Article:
Superman, Wonder Woman, Spiderman, and other superheroes are fictional, of course. But their superpowers may soon be very real, thanks to scientists who believe there are no limits to innovation. So whether you're a tech maven like Iron Man or a Chevrolet Volt driver with a fully charged battery and a superpower for finding parking spots, keep your eye on these five real-world technologies that can give an ordinary human extraordinary abilities.
We've all seen technicians on crime dramas "enhance" grainy video or muffled audio to help catch the bad guys. But what if we could do that in real time? The Eidos device has an audio portion that neutralizes background noise and amplifies only the speech and sounds you choose. The vision portion detects and overlays movement to allow you to see traces and patterns hidden to the naked eye. Eidos fits over your face like a mask, so it's perfect for keeping that secret identity a secret.
Passwords, fingerprinting, and even retina scans are such a 20th-century way to confirm ID. To keep everything from your supercomputer to your ride safe, you'll need Disney's capacitive fingerprinting technology. "Fingerprinting" is a bit of a misnomer, since this tech can actually recognize you by your bone density, muscle mass, and electrical current levels, among other methods. So if in the future you don't want your superhero-mobile to fall into the wrong hands, this is a security measure that even the most clever of villains can't crack.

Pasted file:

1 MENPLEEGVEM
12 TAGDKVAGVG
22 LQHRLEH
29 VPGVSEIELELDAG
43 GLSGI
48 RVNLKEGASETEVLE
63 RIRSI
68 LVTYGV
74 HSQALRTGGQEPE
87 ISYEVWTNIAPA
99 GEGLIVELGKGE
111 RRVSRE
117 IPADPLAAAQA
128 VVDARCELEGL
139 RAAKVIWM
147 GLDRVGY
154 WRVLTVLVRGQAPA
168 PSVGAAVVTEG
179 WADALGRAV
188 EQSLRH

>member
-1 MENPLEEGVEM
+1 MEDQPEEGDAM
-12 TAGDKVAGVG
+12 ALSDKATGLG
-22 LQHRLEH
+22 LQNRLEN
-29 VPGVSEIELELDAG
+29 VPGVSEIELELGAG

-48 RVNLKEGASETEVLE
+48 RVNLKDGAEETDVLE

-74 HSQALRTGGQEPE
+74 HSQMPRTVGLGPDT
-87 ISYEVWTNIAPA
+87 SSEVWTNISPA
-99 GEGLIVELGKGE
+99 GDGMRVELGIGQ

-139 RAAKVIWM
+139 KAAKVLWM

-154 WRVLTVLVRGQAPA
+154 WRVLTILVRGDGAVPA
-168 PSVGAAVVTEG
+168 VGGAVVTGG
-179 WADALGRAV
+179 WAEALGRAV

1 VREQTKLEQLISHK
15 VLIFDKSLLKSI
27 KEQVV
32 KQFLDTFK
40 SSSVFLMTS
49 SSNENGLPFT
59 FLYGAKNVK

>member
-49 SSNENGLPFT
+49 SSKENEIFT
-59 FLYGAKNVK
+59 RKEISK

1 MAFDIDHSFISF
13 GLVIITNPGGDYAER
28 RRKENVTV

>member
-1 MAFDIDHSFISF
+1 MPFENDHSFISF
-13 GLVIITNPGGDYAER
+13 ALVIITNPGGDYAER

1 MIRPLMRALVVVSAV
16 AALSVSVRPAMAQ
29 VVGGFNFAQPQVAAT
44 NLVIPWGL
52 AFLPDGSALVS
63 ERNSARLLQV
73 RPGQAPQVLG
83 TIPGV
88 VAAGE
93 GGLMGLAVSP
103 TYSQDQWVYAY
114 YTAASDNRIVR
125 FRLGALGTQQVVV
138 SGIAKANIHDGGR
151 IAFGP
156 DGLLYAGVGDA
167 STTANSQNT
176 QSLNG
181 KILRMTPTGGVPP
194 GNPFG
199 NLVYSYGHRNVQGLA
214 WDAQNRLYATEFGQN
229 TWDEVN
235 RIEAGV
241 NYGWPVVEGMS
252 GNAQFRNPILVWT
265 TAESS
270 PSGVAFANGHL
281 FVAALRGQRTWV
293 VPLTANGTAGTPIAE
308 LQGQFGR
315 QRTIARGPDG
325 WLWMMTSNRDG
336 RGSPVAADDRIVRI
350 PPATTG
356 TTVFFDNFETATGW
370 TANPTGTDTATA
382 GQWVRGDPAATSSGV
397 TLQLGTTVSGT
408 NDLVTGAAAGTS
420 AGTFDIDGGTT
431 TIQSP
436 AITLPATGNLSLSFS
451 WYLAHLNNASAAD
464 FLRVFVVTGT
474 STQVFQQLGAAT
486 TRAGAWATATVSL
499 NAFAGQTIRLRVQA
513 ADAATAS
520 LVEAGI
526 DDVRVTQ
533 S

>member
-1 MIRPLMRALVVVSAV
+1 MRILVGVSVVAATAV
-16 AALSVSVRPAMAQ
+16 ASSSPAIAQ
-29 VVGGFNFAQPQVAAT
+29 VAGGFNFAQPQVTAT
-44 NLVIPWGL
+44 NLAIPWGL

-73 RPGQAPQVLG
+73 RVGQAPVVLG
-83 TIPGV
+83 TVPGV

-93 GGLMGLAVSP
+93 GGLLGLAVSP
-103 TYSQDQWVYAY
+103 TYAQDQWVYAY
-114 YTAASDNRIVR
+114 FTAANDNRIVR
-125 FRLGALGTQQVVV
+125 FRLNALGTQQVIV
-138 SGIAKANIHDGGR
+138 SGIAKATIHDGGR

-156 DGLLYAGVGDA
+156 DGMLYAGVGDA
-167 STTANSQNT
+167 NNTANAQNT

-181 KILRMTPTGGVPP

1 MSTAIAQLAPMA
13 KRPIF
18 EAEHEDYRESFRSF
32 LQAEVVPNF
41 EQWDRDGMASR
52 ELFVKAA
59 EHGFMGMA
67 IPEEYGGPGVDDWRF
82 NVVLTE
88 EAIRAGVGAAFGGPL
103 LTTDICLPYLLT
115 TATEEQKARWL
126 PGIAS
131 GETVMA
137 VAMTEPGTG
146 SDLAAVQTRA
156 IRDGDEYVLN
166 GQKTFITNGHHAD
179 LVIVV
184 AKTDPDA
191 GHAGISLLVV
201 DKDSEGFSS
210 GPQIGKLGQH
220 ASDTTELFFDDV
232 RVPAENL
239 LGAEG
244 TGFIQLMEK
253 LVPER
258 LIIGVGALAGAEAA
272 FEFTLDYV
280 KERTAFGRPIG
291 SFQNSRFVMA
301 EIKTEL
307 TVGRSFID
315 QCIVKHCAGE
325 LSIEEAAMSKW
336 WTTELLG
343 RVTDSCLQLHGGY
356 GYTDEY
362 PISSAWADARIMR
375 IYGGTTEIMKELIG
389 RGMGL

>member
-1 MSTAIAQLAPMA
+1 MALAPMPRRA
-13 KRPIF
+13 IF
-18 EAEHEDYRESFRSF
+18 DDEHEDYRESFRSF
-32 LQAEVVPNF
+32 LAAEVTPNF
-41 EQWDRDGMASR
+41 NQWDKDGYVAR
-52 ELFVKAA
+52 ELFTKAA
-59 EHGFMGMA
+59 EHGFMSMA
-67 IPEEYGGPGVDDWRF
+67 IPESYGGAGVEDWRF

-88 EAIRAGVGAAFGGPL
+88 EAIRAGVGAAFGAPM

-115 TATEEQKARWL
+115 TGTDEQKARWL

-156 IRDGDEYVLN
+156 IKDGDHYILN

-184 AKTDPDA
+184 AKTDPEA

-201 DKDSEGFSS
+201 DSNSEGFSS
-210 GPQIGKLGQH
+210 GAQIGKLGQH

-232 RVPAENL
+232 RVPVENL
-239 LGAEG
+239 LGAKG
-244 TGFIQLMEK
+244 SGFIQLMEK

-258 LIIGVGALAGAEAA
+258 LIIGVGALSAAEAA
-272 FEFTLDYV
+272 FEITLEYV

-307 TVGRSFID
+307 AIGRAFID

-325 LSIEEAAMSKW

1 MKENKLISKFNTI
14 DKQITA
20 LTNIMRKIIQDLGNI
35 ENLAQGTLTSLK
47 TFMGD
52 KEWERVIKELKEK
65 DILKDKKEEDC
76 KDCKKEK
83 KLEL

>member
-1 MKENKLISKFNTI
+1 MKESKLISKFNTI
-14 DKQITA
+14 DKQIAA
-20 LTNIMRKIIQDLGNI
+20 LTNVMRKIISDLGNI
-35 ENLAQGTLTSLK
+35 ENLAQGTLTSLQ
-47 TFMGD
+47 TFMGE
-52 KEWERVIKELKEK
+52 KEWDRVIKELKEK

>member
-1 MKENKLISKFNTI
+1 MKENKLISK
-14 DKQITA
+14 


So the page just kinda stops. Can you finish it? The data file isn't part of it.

No matter how often we go to the gym, we humans just aren't capable of superhuman strength. Tokyo University of Science has found a way around that problem: a robotic exoskeleton fitted with artificial muscles. The current versions of these "muscle suits" are intended to make repetitive lifting in the workplace easier and help health care workers move patients more efficiently. Scientists are still working to make the suits more lightweight and capable of greater feats of strength. Maybe we'll all be able to lift as much as the Incredible Hulk soon.
While we're used to prosthetic limbs and mechanical limbs, technology has just advanced to the cyborg level with a bionic hand that's hardwired to the brain. The two-way communication between mind and machine means that you can feel sensations on the hand in addition to controlling it with your brain. Depending on the success of the clinical trials in Switzerland, we may be seeing a real-life Six Million Dollar Man some day.
If you think smartphones are a high-tech way to exchange information, try telepathy. Using neural implants, researchers at Duke University sent electrical signals from one rat's brain to another rat's brain, telling it to push a lever. And it worked! Researchers aren't going to be opening skulls to test that process out on people anytime soon, but one scientist in the UK was able to achieve a very rudimentary form of brain-to-brain communication between humans by putting electrodes on the subjects' scalps. Basically, one person imagined moving his right or left arm, an action that was translated into a flashing light signal and sent to the other person's brain so she could do the same motion. That worked, too. Though that's not exactly Professor Xavier sending complicated instructions to the X-Men via brainwaves, it's one step closer to telepathy.
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